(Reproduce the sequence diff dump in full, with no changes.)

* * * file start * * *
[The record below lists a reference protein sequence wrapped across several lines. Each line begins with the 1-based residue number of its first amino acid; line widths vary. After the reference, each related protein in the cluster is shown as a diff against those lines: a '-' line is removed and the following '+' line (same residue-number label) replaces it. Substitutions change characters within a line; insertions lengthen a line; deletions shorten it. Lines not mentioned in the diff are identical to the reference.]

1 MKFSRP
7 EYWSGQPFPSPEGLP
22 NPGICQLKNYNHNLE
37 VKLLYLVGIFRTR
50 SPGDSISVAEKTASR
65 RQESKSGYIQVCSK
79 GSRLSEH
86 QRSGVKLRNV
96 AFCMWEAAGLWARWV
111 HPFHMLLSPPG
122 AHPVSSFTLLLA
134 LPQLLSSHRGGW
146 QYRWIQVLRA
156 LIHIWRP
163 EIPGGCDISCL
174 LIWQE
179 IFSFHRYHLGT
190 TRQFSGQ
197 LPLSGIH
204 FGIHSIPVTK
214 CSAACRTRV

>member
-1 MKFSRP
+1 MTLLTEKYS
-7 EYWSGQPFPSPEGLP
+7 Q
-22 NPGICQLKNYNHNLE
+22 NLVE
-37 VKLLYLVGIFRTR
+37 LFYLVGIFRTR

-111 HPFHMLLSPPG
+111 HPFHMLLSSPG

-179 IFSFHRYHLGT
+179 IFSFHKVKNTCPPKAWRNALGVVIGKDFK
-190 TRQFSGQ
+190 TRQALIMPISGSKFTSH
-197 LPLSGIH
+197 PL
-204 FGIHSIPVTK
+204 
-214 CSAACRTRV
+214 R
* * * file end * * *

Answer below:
[The record below lists a reference protein sequence wrapped across several lines. Each line begins with the 1-based residue number of its first amino acid; line widths vary. After the reference, each related protein in the cluster is shown as a diff against those lines: a '-' line is removed and the following '+' line (same residue-number label) replaces it. Substitutions change characters within a line; insertions lengthen a line; deletions shorten it. Lines not mentioned in the diff are identical to the reference.]

1 MKFSRP
7 EYWSGQPFPSPEGLP
22 NPGICQLKNYNHNLE
37 VKLLYLVGIFRTR
50 SPGDSISVAEKTASR
65 RQESKSGYIQVCSK
79 GSRLSEH
86 QRSGVKLRNV
96 AFCMWEAAGLWARWV
111 HPFHMLLSPPG
122 AHPVSSFTLLLA
134 LPQLLSSHRGGW
146 QYRWIQVLRA
156 LIHIWRP
163 EIPGGCDISCL
174 LIWQE
179 IFSFHRYHLGT
190 TRQFSGQ
197 LPLSGIH
204 FGIHSIPVTK
214 CSAACRTRV

>member
-1 MKFSRP
+1 MTLLTEKYS
-7 EYWSGQPFPSPEGLP
+7 Q
-22 NPGICQLKNYNHNLE
+22 NLVE
-37 VKLLYLVGIFRTR
+37 LFYLVGIFRTR

-111 HPFHMLLSPPG
+111 HPFHMLLSSPG

-179 IFSFHRYHLGT
+179 IFSFHKVKNTCPPKAWRNALGVVIGKDFK
-190 TRQFSGQ
+190 TRQALIMPISGSKFTSH
-197 LPLSGIH
+197 PL
-204 FGIHSIPVTK
+204 
-214 CSAACRTRV
+214 R